On a recent Friday, just before noon, I retrieved a jar of Skippy peanut butter and a carton of eggs from our pantry (here, eggs aren't refrigerated), and cracked four into a bowl. I added a generous squeeze of lime, a couple of pinches of coarse sea salt and whisked. In a non-stick pan, I melted a pat of butter over medium-low heat and watched it sizzle and then melt, the rich fragrance filling our kitchen. Keeping both butters close, I poured in the eggs and dropped in a tablespoon of (regular) butter, while continually stirring with a fork. Once it was melted, I added a large tablespoon of peanut butter and did the same. I kept cooking until the eggs slowly came together, taking on a deep golden color throughout.

In our bedroom, my husband Guillaume, a carpenter with no shortage of projects around the house, was working on a new closet. I brought a plate of eggs and a lime wedge to him and together, standing in the midst of just-cut wood, we dug in. The lime, to us, was imperceptible but the peanut butter added a delicious savory quality. Guillaume “mmm”d and I told him he’d never guess the secret ingredient.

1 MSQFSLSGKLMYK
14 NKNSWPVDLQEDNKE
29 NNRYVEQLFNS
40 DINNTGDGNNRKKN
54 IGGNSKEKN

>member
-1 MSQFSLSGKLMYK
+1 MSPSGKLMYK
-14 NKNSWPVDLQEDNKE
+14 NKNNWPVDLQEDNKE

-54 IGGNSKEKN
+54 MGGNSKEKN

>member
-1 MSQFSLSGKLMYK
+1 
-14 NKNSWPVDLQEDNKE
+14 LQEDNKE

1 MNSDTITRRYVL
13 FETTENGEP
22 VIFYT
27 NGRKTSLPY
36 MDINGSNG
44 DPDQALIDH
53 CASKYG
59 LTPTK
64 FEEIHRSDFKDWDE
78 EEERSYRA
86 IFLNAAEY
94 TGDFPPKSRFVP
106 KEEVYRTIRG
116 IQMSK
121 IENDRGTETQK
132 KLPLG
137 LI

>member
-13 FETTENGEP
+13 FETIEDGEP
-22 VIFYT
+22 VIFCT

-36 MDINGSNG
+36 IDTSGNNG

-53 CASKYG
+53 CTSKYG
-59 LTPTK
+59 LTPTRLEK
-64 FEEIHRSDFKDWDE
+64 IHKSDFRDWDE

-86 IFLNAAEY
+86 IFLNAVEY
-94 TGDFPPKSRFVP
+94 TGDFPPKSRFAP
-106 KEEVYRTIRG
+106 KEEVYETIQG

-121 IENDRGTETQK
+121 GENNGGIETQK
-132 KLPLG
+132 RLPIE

“Peanut butter,” he replied.

I suppose it wasn’t so secret after all, but given most Europeans’ distaste toward peanut butter, I considered the fact that he was still eating them a small victory. We both agreed that adding some heat would improve the flavor even more, so I went to get the sriracha.

In the second season of SNL, a young Illinois-born actor named Billy joined the cast on a trial basis. He got off to a rough start, occasionally flubbing lines and struggling to charm viewers. Producer Lorne Michaels wondered if he had made a mistake in hiring him. Bill Murray ended up being one of the most prolific comedians on the show, and today is arguably the father of comedic cool.